'Definitely contains traces of peanuts': imaging technique confirms peanut contamination
French and Spanish researchers have used a novel form of near-infrared (NIR) spectroscopy, known as NIR hyperspectral imaging (HSI), to confirm peanut contamination in food products.
Writing in the Journal of Near Infrared Spectroscopy, the researchers stated, “The use of a common environment for processing different powder foods in the industry has increased the risk of finding peanut traces in powder foods.” With prevention of contamination more or less impossible, food labels are required to indicate that they ‘may contain peanuts’, as even trace levels of the nuts can trigger life-threatening reactions in allergic individuals.
Food manufacturers would therefore like to know for sure whether a powdered foodstuff contains trace amounts of peanut and at exactly what concentration. Although there are several techniques for detecting peanut contamination, they tend to be time-consuming and only work with small samples, which may not be representative of the foodstuff as a whole.
A faster method for detecting peanut contamination is offered by NIR spectroscopy, an analytical technique that detects specific molecules based on their absorption and reflection of light at near-infrared wavelengths. Scientists have already shown that peanut powder generates different NIR spectra to various other powdered foodstuffs, including wheat flour, milk and cocoa, allowing any contamination to be detected. The problem with conventional NIR spectroscopy is that it collects an average NIR spectrum over a large area, meaning that trace peanut contamination may be missed.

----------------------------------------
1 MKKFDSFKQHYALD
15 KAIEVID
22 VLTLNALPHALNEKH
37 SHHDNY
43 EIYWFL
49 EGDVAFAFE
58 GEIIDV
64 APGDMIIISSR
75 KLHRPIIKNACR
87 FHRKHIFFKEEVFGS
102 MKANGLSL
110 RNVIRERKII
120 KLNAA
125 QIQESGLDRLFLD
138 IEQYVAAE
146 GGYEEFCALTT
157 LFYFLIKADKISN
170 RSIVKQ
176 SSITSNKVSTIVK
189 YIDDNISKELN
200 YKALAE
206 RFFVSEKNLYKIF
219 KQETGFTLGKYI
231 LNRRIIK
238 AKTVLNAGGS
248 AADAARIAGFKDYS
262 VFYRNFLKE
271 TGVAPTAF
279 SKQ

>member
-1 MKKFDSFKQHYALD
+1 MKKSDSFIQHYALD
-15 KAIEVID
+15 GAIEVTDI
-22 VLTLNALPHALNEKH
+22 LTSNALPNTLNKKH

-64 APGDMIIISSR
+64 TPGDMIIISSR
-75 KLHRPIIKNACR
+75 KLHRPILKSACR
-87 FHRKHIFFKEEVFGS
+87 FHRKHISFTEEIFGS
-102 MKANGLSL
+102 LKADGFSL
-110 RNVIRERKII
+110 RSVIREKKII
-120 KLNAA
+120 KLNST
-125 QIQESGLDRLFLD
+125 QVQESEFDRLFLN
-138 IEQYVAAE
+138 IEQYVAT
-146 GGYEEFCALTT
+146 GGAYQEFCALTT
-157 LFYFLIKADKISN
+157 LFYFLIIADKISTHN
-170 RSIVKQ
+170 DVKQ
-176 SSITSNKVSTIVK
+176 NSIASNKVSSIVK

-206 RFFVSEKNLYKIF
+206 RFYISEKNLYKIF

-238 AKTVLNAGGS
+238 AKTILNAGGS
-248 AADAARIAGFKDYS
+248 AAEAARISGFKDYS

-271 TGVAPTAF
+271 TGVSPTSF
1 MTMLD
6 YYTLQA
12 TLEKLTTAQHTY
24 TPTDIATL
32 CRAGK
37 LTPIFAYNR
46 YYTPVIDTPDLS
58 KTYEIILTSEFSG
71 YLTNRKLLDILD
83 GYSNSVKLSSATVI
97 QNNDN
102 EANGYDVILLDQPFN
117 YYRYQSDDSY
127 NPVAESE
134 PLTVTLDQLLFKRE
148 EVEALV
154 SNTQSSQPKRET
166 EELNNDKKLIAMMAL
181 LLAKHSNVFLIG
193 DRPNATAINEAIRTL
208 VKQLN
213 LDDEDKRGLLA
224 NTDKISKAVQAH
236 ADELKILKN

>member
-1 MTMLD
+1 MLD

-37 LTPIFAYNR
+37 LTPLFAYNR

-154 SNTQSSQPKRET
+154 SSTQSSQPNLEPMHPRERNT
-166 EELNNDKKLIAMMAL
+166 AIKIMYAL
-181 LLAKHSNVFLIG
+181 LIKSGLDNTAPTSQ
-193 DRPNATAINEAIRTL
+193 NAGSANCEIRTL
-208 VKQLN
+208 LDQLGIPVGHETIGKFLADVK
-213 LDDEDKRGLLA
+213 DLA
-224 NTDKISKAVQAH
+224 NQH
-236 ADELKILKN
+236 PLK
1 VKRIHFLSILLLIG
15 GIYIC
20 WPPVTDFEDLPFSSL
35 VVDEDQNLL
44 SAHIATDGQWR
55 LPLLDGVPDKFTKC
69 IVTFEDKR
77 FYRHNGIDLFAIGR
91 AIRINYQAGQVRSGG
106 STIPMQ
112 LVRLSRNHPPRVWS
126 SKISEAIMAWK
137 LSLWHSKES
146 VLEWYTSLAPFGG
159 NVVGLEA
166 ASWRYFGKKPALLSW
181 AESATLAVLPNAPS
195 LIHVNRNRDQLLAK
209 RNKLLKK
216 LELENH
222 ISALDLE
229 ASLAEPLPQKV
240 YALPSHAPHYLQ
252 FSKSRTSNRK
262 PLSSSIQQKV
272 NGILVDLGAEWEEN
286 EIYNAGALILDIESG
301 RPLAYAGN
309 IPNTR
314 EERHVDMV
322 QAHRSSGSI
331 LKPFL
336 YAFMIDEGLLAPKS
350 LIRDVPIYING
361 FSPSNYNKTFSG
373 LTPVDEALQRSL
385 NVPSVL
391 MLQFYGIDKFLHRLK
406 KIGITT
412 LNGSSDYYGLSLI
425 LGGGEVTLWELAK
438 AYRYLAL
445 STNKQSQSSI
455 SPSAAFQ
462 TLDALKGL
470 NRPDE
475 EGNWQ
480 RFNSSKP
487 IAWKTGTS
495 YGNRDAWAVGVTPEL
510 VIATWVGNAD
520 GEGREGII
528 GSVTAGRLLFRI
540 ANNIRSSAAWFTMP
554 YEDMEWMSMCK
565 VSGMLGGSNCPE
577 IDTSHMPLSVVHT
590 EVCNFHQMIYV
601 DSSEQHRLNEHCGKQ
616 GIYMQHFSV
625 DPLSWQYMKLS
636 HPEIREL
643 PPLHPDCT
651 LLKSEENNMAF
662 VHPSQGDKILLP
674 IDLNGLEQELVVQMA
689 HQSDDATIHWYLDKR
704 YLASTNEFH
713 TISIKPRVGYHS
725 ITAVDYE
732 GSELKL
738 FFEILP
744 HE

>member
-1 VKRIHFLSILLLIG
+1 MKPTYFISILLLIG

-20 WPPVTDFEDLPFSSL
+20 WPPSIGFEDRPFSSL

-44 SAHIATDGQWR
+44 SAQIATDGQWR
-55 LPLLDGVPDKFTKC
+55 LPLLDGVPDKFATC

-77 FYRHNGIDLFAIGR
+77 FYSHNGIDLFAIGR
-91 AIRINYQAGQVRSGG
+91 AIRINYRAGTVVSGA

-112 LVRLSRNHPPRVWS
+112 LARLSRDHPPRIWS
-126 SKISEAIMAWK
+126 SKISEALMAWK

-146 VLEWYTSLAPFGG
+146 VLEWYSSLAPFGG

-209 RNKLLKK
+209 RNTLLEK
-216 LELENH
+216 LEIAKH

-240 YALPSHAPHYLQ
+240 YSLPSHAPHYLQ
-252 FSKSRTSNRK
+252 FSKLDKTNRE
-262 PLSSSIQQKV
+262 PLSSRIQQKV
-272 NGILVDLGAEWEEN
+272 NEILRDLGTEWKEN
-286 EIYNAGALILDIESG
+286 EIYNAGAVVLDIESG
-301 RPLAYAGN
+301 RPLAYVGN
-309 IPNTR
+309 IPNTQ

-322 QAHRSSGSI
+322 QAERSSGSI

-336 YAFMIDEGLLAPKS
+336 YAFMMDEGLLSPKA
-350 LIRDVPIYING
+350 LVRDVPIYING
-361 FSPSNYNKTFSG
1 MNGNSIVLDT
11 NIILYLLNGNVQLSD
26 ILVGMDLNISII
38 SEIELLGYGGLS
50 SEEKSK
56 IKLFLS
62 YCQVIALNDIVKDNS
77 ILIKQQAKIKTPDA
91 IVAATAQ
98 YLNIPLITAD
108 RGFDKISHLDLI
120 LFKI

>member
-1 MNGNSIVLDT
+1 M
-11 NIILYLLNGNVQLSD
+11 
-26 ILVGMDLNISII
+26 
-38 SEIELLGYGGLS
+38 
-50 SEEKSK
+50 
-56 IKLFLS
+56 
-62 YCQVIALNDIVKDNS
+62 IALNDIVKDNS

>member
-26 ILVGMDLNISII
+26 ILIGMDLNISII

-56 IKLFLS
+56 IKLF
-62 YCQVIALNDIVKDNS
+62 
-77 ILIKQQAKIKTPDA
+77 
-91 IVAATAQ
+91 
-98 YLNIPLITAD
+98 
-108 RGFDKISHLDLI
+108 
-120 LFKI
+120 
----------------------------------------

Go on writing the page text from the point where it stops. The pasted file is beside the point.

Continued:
Scientists at the LPF-TAGRALIA, Universidad Politécnica de Madrid (UPM) in Spain and the Institute National de Recherche en Sciences et Technologies pour L’environnement et L’agriculture (IRSTEA) in France decided to solve this problem using NIR HSI, which produces images in which every pixel contains spectral data. Each pixel can thus contain information about peanut contamination, making NIR HSI much more sensitive than conventional NIR spectroscopy and allowing it to detect trace levels of peanut over a large area.
First, the scientists confirmed that peanut powder generates different NIR spectra to wheat flour when analysed by NIR HSI, allowing the two powders to be distinguished from each other. Next, they developed a scoring system that could determine whether or not specific pixels in an image of wheat flour contained peanut powder from their NIR spectra. Using this system, they could estimate the level of contamination by simply determining the percentage of pixels that contained peanut powder.
They tested the system on samples of wheat flour spiked with powder from four different types of peanut, including raw, blanched and roasted, at concentrations varying between 0.01 and 10%. The system could accurately determine the level of contamination at between 0.1 and 10% and was even able to detect peanut contamination at 0.01%.
“These results show the feasibility of using HSI systems for detecting traces of peanut and similar products that are present in low percentages in powder foods with contrasting spectra,” said lead researcher Puneet Mishra from UPM, who is now looking to apply the same technique to detecting contamination by other nuts.
“Although peanut is the most common cause of nut allergy, peanut-allergic patients are frequently also sensitive to tree nuts,” he said. “We are presently sampling different tree nut mixtures of almond, walnut and hazelnut to check the feasibility of HSI for detecting them.”
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